August 2015 | Issue 19

​​

New PhD programme shot in the arm for biomedical research


Shot (Custom).JPG
LKCMedicine PhD students will be supervised by at least one medically-qualified faculty member to ensure that their research looks beyond healthcare to population health


LKCMedicine launched its brand new PhD by Research programme this month. The innovative four-year programme, which kicks off in January 2016, will contribute to an evolving healthcare system that looks beyond healthcare to population health.

By 2030, close to two million people in Singapore will live with chronic conditions and one in five residents will be over the age of 65. Older people and those suffering from chronic diseases often require longer hospital stays and get admitted more frequently, putting additional strain on healthcare resources.

Through the new PhD programme, LKCMedicine aims to nurture the next generation of biomedical scientists who can lead their fields by delivering innovations to healthcare and treatment that improve the lives of patients in Singapore and around the world.

LKCMedicine Dean Professor James Best said, “Our innovative PhD programme leverages on our own research excellence and international partnerships, especially with Imperial College London, to equip students with the scientific, interpersonal and management skills required of the next generation of leaders in heath policy, medical research and industry.”

The programme will select the brightest students from backgrounds as diverse as the natural and clinical sciences, engineering and mathematics, and equip them with the research skills necessary to address the healthcare challenges facing Singapore, particularly Metabolic Disorders, Infectious Diseases, Neurological and Psychiatric Disorders and Skin Disease.

 
Unique pathways
The PhD programme is shaped by Singapore’s healthcare needs and delivered with several innovative features, including clinical attachments for students without clinical background to provide a deeper understanding of local healthcare needs. There will also be laboratory rotations to broaden the students’ range of skills, as well as overseas attachments with academic medical centres for all students to give them an international perspective.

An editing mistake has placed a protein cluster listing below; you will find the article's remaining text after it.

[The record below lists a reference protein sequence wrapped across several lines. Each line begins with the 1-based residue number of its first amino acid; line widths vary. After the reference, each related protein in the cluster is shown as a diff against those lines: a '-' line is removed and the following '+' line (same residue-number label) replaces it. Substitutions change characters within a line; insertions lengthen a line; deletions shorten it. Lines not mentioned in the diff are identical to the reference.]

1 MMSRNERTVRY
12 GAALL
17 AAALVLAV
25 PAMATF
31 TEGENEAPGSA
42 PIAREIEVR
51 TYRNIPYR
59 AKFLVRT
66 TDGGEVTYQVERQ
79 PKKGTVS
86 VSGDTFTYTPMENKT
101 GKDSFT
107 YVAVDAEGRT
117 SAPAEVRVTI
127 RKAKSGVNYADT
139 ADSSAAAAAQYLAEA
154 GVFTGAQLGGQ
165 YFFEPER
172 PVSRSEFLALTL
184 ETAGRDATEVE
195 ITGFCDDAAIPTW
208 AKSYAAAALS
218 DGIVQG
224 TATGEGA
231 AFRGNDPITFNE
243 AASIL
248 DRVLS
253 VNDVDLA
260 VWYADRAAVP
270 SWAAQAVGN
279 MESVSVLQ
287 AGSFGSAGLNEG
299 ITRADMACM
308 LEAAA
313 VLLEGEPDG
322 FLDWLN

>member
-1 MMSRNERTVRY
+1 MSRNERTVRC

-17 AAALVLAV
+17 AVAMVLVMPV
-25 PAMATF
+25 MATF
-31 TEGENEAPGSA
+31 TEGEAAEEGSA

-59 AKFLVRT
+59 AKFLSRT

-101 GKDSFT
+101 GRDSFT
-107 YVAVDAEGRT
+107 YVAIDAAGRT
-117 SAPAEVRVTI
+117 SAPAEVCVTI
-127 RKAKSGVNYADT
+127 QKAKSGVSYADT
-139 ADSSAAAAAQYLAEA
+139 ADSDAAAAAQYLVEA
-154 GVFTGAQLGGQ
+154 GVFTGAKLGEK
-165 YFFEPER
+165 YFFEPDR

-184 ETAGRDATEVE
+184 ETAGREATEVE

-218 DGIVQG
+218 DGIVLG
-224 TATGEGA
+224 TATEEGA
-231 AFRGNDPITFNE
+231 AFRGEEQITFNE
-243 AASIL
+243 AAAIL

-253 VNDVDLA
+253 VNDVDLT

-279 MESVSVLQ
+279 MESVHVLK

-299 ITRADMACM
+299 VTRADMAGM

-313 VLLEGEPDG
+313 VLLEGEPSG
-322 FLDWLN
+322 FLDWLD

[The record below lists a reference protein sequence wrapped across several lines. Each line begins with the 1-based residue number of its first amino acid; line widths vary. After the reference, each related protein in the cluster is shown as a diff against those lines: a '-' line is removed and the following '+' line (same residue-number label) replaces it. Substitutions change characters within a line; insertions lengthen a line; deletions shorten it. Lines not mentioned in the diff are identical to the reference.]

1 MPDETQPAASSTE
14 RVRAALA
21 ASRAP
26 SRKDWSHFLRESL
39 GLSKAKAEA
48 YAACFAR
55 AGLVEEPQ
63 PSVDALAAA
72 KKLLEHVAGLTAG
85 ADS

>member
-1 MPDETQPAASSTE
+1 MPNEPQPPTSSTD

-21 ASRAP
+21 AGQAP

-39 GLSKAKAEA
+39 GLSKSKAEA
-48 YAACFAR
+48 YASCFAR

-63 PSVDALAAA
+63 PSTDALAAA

Vice-Dean for Research Professor Philip Ingham FRS said, “With our innovative PhD programme, global outlook and strong foundation in modern medicine, we aim to attract outstanding applicants from a variety of backgrounds. We want people who think outside the box, expect the unexpected, follow their intuition and above all, want to contribute to a healthier society.

“Like our medical undergraduates, our PhD students have a unique opportunity to become an integral part of our vibrant, dynamic research team and contribute to the spirit of the School as its pioneers.”

Capitalising on LKCMedicine’s strategic partnerships, students will be able to choose from three different pathways for their research training:
  • The first pathway will see the students based mainly at LKCMedicine, with a three to six-month overseas attachment
  • The second pathway will also see students based mainly at LKCMedicine, but coupled with a six to 12-month attachment with an industry partner
  • The third pathway will see them undertake their research project at both LKCMedicine and Imperial. Students will spend at least 12 months at Imperial
For the final year, all students will be based at LKCMedicine to prepare their thesis for submission and examination.

To ensure their research remains focused on the clinical needs, students will be supervised by two members of LKCMedicine’s faculty, at least one of whom is medically qualified. For those choosing to complete a project at LKCMedicine and Imperial, they will also be co-supervised by a member of Imperial’s faculty.

Applications are now open and will close on 31 August. For more information, click here.